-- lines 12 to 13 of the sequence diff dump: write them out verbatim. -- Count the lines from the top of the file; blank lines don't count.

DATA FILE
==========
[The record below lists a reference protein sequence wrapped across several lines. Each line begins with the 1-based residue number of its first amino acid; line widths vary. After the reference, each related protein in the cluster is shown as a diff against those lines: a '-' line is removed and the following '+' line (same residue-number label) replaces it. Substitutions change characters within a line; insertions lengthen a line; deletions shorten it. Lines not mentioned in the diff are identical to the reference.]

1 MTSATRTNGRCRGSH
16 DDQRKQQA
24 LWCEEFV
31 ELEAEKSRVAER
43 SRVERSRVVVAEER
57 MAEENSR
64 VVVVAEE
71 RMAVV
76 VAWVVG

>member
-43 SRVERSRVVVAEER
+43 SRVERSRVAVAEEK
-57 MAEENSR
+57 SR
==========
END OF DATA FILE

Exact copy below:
-43 SRVERSRVVVAEER
+43 SRVERSRVAVAEEK